I used to think that I was a good writer.
I enjoy words, their intricacies, the direction. Some polyvalent, some unambiguous, some vivid, some murky.
I’m a published poet, so that should count for something (shameless plug and link), but poetry and I have a complicated relationship. I guess me and writing do too.
I used to think that I was a good writer. In school I had reflection papers and case studies, analyses in which I could wax eloquent with my brilliant thoughts on the page to impress teachers. I committed enough English grammar idiosyncrasies to memory that I could be a cocky little turd. Words flowed out that earned me decent marks, so I thought that there was something special going on.
But I’ve been reading. And reading.
I swim in the words of people who have better and more articulated thought than me. I tread where the water is pleasant, reliving the same words over and over and savoring the thoughts that were underneath them.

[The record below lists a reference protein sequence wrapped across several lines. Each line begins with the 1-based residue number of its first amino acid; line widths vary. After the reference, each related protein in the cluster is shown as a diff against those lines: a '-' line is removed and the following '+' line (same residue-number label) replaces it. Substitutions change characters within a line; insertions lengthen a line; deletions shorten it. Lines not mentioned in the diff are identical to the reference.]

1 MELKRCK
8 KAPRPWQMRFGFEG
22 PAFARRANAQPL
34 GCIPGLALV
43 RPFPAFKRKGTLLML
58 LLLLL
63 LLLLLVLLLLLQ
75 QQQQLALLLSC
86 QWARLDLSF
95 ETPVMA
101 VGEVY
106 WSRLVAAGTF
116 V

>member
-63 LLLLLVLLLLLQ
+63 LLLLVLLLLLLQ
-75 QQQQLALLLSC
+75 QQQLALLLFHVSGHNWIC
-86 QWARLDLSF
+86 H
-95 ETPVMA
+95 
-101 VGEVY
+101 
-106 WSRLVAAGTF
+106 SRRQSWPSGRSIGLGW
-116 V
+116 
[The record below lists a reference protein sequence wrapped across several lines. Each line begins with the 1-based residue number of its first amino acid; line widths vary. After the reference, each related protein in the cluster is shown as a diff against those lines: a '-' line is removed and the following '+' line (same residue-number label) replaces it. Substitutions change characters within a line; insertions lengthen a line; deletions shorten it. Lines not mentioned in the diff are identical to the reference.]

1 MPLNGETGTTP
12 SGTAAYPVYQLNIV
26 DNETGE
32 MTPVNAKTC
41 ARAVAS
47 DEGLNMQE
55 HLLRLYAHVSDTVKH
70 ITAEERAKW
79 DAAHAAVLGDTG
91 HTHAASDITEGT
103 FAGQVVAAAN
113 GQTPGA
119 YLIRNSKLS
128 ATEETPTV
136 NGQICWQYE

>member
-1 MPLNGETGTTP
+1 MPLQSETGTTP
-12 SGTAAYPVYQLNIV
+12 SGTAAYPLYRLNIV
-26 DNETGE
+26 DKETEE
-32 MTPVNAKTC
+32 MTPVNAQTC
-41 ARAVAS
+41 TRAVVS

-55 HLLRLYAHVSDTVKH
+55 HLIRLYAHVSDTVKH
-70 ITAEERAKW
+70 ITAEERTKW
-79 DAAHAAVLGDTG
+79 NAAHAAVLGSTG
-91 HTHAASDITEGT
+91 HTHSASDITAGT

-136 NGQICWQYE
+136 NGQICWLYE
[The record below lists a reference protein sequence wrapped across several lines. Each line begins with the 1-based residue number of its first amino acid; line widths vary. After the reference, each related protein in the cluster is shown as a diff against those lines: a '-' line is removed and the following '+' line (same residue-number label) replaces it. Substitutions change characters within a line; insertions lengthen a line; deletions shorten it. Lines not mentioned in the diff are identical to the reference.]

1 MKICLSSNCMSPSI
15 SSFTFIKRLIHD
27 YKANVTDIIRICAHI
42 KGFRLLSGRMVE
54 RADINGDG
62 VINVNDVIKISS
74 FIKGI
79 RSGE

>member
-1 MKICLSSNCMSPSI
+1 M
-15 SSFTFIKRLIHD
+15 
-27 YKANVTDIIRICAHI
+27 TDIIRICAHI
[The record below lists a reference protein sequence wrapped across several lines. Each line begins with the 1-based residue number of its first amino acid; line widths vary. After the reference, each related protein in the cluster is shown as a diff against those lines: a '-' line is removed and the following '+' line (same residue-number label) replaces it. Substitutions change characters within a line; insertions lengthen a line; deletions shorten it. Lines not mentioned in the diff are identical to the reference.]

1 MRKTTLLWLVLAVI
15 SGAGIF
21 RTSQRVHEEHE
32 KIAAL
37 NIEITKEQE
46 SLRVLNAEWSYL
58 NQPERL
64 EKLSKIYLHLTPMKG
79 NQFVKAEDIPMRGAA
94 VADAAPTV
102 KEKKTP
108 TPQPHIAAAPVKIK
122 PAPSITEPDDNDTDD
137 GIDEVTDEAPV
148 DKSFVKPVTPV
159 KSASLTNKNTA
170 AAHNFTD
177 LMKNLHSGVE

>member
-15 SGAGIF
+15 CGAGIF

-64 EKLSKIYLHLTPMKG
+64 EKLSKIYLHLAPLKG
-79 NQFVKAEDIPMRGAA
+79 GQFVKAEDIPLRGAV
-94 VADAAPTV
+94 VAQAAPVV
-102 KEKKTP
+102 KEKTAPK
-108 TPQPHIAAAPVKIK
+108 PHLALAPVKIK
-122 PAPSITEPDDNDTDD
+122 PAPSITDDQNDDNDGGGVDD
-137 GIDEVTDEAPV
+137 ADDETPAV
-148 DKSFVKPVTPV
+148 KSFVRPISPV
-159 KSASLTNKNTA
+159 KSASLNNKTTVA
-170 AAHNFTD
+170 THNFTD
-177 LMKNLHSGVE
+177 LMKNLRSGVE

Then I sit down to write. And I have lost the free naiveté of a young man. I spend too much energy considering connotations, inferences, knowing references, and proper form.
I grind and gruel through slogs of terms, reworking a sentence structure so that I can fit an often undefined mold.
Much of my writing today is still read by teachers, but these teachers expect a technical level of precision that tends towards the unforgiving.
And. this. kind. of. writing. takes. forever.
I am afraid that it will become devoid of personality. Perhaps it is supposed to, but I simply cannot accept that. With all the riches of academia, it cannot sacrifice the jewels of personality for the currency of peer-reviewed knowledge.
This was going to be simpler when I started. Now I fear that I’ve waxed too much. Perhaps in Part II I’ll get to the point…